Mr. Jacob Cassens, CCSN student, said that it appeared that a president who had successfully implemented programs to achieve the Board’s goals for 30 years had been removed. He said he could either pursue his degree at UNLV or leave the state. He noted that Chair Anthony’s website included a statement that CCSN would pursue 4-year degrees in select programs. He cited news articles attributing statements to Chancellor Nichols stating that Dr. Remington would develop niche bachelor’s programs at CCSN. He said that Board members had forgotten the students. He said the schools were not corporations or for personal politics or petty arguments. He said the schools were for Nevada’s students. He said that removal of Dr. Remington for trying to achieve benefits, creating more goals for which students could strive and making it safer on campus, did not reflect the will of the students.
Mr. Michael Nielson, CCSN student senator, was troubled and amazed by the support displayed for Dr. Remington. He noted the 1,000 signatures collected in a short period of time. He felt that many more did not have the opportunity to indicate their support. He reviewed the Board’s Bylaws and previous meeting’s minutes and understood the Board’s discretion to hire and fire its presidents. He reminded the Board that the public had the discretion to remove any Regents who did not meet the needs of the community. He asked the Board to reconsider its motion of November 20th.
Dr. Remington introduced his attorney, Ms. Kathleen Englund. He read a brief statement reporting that he had served higher education in Nevada for more than 30 years. He said that he expected more from the Board than what he was shown in the last few weeks. He said that he had attended over 100 Board meetings. He said that he had always addressed issues posed to him, accepted the Board’s leadership, and received fair and consistent treatment until recently. In the last 15 years, he had never seen the Board deny a president’s or chancellor’s request to be heard. He asked the Board to provide him the opportunity to learn the allegations, and to address the allegations point-by-point in an open personnel session in January. Following the Board’s November 20th actions, he has suffered the indignities and humiliation of hearing of serious violations that the Chair related to the media but not personally to him. He said that many Regents had spoken about basing their decision on facts. He said he had reviewed portions of the un-sworn, incomplete, and biased statements. He said that he agreed to and fully cooperated with the investigation because he thought it would be thorough and fair. He said it was neither. He anticipated he would receive the closed session minutes, his personnel records, and the closed session transcript by the scheduled January personnel session. He was confident he would be able to respond point-by-point to each of their concerns. He hoped the Board would extend the same fair and consistent treatment exhibited to others. He said that extending such an opportunity would not only address his concerns, but also those of the higher education community as well as the public, at whose pleasure the Board serves. He asked that Ms. England be allowed to address the Board. Chair Anthony replied there were others ahead of her on the list. He asked if there were any objections. None noted.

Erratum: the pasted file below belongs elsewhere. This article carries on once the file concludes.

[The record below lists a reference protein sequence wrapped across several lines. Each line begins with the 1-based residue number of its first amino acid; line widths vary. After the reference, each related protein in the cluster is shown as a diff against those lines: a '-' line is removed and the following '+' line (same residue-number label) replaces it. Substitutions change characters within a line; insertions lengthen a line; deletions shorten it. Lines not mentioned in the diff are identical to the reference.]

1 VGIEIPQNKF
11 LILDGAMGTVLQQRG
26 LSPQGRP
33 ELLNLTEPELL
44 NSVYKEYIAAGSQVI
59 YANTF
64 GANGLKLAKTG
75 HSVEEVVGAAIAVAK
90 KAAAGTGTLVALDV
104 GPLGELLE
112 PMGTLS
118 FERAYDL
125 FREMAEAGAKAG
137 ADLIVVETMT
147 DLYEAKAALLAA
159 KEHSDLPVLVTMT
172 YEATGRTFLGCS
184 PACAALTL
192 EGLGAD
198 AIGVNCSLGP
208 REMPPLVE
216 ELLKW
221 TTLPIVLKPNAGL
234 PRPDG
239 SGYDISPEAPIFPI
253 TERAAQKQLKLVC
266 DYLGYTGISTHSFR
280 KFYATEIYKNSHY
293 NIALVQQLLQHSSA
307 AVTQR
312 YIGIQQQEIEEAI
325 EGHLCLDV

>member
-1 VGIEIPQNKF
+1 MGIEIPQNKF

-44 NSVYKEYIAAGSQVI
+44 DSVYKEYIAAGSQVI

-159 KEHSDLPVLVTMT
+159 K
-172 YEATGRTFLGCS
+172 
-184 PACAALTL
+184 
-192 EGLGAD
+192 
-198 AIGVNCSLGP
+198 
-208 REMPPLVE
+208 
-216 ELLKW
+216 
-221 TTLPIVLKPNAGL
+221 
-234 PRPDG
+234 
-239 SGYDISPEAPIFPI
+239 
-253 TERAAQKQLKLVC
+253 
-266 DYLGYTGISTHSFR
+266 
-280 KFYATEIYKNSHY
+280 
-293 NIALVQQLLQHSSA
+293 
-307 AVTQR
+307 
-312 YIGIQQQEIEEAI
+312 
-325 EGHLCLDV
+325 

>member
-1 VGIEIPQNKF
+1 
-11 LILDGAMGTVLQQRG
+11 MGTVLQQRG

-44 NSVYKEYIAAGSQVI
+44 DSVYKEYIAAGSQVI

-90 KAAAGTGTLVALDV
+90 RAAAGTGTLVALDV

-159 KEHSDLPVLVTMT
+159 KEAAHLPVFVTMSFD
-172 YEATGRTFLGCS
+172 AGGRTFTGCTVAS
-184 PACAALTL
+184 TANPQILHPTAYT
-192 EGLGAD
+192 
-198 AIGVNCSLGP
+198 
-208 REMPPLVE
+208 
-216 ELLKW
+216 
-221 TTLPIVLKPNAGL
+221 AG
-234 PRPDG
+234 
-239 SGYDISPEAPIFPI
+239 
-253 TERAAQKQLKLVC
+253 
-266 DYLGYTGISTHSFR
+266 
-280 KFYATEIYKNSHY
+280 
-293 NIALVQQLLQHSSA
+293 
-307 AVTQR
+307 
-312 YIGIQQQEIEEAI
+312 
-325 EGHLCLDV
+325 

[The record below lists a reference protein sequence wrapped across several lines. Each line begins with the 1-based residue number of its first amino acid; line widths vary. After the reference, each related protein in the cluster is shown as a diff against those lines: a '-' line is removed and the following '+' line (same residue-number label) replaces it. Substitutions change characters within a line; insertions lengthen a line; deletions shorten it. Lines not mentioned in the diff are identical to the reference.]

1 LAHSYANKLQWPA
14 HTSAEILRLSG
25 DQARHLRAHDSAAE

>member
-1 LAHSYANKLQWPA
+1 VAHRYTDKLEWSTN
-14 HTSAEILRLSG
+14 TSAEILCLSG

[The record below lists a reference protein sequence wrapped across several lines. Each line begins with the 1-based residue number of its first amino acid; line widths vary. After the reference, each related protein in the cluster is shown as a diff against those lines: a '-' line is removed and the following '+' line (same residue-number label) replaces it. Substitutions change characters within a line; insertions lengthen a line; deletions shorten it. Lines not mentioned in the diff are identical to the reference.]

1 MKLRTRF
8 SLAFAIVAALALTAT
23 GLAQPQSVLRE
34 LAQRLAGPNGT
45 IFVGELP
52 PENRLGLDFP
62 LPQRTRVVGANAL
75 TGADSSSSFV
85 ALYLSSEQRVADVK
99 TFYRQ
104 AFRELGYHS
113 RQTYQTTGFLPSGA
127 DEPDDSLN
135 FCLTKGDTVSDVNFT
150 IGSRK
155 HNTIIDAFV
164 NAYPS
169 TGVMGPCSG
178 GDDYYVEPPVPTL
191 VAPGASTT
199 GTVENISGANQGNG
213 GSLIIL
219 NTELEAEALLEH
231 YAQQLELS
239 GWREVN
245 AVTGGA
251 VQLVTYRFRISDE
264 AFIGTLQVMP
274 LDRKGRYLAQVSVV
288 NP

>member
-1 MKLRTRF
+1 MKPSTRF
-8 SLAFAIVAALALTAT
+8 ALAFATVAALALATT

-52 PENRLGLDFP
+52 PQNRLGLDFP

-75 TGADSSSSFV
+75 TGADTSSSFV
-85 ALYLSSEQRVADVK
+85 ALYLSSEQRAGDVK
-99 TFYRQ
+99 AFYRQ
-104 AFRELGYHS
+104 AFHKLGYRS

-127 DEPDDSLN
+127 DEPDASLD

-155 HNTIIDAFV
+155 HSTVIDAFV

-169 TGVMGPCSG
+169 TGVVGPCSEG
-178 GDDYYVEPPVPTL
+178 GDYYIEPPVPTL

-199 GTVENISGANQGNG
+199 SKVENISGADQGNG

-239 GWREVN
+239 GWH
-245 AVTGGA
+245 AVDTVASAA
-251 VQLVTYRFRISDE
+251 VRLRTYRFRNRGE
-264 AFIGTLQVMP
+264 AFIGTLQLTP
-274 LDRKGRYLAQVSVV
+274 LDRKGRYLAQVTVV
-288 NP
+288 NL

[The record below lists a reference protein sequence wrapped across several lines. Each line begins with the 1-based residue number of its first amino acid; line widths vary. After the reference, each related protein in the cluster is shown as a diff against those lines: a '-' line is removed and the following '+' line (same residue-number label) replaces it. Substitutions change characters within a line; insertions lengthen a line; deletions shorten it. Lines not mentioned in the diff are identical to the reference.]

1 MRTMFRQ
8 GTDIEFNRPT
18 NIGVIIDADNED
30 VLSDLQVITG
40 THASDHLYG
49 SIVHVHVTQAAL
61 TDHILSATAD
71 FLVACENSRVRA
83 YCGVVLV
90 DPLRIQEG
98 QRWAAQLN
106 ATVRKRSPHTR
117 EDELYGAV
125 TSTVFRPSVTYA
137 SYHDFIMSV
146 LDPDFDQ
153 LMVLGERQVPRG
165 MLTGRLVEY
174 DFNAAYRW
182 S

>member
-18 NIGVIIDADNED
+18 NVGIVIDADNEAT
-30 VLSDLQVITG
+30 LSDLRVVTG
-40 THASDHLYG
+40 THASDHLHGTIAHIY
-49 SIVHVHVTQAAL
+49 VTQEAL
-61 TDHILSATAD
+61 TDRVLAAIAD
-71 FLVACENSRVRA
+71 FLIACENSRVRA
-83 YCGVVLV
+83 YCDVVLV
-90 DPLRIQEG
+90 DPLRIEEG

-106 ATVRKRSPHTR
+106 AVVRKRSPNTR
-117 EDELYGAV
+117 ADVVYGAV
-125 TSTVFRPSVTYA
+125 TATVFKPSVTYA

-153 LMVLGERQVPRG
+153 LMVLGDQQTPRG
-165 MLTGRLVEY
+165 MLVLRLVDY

Ms. England asked the Board to fully comply with Judge Glass’ order to provide a transcript of the November 17 and 20 meetings. She indicated that Dr. Remington had no objection to the full release of the investigative report.
Dr. Tobey Benitez, CCSN adjunct professor, said he was appalled by the conduct exhibited. He said the Board had overlooked simple logic. He felt that a bad example was being set for the students and that the youth were suffering. He said that Dr. Remington’s good works would speak loudly for him. He said that Dr. Remington dared to be unorthodox, forceful, and provided the community’s youth an education that would allow them to be productive.
Mr. Kelly Roth, Professor, Performing Arts and Dance Program-CCSN, said that he loves his job and considered it the best ever. He related that it wasn’t always that way, adding that Dr. Remington made a big and positive difference. He related that Dr. Remington appointed him to a committee to replace a commercial for the college when Dr. Remington became aware of Mr. Roth’s displeasure with the advertisement’s message.
Regent Bandera left the meeting.
Regent Whipple left the meeting.
Mr. Roth related that education meant a lot to him. He reported that the new commercial would feature CCSN dance students. He said that Dr. Remington was not afraid to make amends and felt the Board should learn from that experience. He advised the Board to go back and make amends.
Regents Bandera and Whipple entered the meeting.